State money scores. Florida funds advanced-level academics
WHEN Jennifer Krugman began teaching college-level, advanced-placement English courses at Coral Gables High School in the 1970s, she had three classes full. This past year, Coral Gables filled 13 advanced-placement English classes.
Similar growth in advanced-placement courses - typically the highest-level courses a high school offers - has occurred throughout Florida.
In 1983, Florida lawmakers decided to give extra money to school districts according to the number of students who earn passing scores on advanced-placement exams.
Since that bill passed, the total number of exams taken in the state has roughly quadrupled. The number of high schools offering such courses has grown from 187 to 287.
No one has established a solid statistical connection between these state funds and student achievement, but Florida educators have found it a real boon to quality.
``I think it has been one of the most positive programs the Legislature has passed,'' says Carleton Henley, principal of Lyman High School, north of Orlando.
Advanced-placement courses are college-level courses offered in high schools. Students finish each course by taking a lengthy exam administered by the nonprofit College Board. Most colleges, including the most exclusive, give course credit to students who earn passing scores on the exam.
As the number of students taking AP courses and exams grows, the kind of student changes. Where once only a small elite with high prospects for success enrolled in AP, the net is now cast wider. Students are encouraged to enroll, says Mrs. Krugman, ``who don't stand a statistically great chance of scoring well.''
The result is that more students are exposed to the rigor of higher-level academics and a greater proportion fail to pass the AP exams. In Krugman's classes, the pass rate has dropped from 96 percent to about 75 percent of the students.
But she has no regrets. Even those students who fail to earn college credit, she says, gain much more in critical thinking and rhetorical skills than they would in standard high school classes.
Legislatures around the South have been picking up the AP banner. Of seven states in the country that promote AP legislatively, five are in the South: Florida, Alabama, South Carolina, Kentucky, and Virginia, which is joining the others this fall.
Florida's legislation gives out roughly $600 to a school district for each time a student earns a passing score on an AP exam. The money provides an incentive - as well as the financial means - to expand AP programs.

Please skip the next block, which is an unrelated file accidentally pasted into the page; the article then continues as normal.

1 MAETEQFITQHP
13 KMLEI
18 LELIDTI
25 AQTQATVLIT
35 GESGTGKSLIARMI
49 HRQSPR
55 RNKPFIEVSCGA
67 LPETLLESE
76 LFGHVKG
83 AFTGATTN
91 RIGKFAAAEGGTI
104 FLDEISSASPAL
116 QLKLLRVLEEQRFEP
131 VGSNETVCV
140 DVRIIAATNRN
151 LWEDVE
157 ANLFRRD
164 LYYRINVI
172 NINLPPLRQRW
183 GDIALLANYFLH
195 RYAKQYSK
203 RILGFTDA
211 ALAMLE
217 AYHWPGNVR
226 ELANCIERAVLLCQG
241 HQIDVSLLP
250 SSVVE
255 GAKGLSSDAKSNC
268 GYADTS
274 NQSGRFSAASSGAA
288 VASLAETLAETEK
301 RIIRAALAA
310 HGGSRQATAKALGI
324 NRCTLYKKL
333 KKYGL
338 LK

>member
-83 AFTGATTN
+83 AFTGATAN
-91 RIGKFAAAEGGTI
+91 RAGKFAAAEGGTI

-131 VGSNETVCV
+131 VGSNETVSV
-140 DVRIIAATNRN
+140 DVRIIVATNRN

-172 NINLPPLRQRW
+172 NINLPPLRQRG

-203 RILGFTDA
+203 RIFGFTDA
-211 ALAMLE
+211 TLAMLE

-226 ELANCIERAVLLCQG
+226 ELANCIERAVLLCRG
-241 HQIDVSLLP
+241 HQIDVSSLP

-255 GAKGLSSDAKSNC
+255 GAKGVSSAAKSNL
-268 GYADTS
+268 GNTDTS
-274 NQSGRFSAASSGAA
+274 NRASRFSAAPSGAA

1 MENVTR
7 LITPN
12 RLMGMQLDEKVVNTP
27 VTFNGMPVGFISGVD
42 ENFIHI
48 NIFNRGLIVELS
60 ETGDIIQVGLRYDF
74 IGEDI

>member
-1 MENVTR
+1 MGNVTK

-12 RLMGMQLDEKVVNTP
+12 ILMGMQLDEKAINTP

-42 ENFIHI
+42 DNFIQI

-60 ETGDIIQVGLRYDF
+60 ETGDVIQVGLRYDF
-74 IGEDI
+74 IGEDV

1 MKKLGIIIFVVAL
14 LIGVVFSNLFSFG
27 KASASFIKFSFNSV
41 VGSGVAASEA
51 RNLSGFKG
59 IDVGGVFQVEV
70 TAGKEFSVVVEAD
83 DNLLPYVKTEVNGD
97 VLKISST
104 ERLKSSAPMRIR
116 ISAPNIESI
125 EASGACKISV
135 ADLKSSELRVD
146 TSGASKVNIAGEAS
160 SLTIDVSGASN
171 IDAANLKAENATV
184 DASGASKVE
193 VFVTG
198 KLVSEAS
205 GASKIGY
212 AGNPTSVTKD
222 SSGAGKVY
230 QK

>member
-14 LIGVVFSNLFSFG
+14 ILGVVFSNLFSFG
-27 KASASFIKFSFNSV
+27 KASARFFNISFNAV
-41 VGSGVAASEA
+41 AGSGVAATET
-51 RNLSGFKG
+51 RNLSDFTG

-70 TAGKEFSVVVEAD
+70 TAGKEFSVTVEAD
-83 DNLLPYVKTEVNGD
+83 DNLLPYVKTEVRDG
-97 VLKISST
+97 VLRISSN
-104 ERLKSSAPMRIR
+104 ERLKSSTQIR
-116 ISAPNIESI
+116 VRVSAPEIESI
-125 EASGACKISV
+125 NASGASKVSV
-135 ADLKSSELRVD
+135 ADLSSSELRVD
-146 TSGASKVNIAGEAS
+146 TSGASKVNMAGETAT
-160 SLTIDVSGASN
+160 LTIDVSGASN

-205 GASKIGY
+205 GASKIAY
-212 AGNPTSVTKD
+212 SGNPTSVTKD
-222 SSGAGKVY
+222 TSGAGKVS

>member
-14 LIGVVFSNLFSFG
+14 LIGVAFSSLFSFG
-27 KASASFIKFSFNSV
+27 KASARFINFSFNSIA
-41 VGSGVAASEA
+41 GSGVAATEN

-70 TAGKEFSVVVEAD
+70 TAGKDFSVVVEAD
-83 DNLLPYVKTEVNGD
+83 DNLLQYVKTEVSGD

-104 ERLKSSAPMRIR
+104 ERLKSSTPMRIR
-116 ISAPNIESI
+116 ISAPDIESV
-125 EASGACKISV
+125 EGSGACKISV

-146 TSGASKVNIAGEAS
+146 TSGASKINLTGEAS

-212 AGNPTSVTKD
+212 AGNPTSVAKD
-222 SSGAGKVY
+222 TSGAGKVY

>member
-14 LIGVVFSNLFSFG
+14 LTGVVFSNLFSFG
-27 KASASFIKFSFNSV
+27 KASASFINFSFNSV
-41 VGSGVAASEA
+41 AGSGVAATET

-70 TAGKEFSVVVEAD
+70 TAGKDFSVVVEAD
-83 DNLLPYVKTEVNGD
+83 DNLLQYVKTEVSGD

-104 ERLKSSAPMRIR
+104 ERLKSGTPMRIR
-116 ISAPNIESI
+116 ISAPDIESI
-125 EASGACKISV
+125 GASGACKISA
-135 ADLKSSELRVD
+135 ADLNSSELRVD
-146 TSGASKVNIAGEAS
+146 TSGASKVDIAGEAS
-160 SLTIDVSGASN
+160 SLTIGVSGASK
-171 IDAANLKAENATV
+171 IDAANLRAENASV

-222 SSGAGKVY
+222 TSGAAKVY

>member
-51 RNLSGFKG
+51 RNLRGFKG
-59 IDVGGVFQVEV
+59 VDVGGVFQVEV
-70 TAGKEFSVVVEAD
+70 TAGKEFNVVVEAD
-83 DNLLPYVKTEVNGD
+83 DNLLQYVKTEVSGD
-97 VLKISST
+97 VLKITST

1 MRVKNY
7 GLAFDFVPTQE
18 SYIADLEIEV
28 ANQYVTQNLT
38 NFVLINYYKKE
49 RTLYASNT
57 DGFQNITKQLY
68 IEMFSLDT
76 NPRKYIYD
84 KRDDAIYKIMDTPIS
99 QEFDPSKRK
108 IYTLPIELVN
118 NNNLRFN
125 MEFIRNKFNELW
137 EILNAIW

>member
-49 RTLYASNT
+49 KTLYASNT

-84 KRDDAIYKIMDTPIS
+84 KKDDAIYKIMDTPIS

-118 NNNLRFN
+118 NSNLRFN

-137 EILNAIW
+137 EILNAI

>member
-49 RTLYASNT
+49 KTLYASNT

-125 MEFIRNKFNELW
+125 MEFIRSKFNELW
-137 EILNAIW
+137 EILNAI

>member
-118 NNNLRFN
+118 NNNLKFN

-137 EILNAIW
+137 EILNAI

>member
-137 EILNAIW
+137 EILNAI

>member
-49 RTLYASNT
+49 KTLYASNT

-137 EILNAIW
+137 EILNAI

At some schools, the money amounts to more than the extra cost of AP programs. Lyman High School gets about $40,000 a year from the state through its AP passers. Among other things, it has purchased a 25-machine computer lab with the money.
Teachers feared expanding the AP program at first, says Mr. Henley, because they could be judged harshly if students did not do well. Now, he says, the school actively promotes AP enrollment.
AP courses are also becoming established in inner-city schools with little history of college-level achievement. It takes three to four years to develop a solid AP course at a school, says Vera Jackson, who administers AP programs for Dade County public schools.
Dade County passes out its AP bonus money in a way meant to strengthen the newer, struggling programs. While the state gives money to the districts according to the previous year's successful AP students, Dade passes out the money to the schools according to the current year's AP enrollment - regardless of how many of the students eventually pass the exam.
This extra state funding AP was created to offset the higher cost of such courses due to smaller classes and college texts, according to Lee Roberts of the state Department of Education.
The funds themselves seldom become an actual incentive to expand enrollment at the classroom level. ``The worth of a program has got to be intrinsic,'' says Krugman. ``To do it for the money would not be good.''
Not all school districts put their AP-earned money back into AP programs. Geoff Freer of the College Board's Southern regional office would like to see more state control of Florida's programs. South Carolina, for example, has the most comprehensive state AP laws in the nation. All public high schools are required to offer AP courses, and AP teachers must attend a summer institute for special training.
In 10 Southern states, the number of AP exams administered grew from 33,000 in 1983 to about 90,000 in 1988. Florida is now behind only California and New York in total number of AP exams.
But the average score in Florida is 2.79, below the passing score of 3. The national average is 3.08.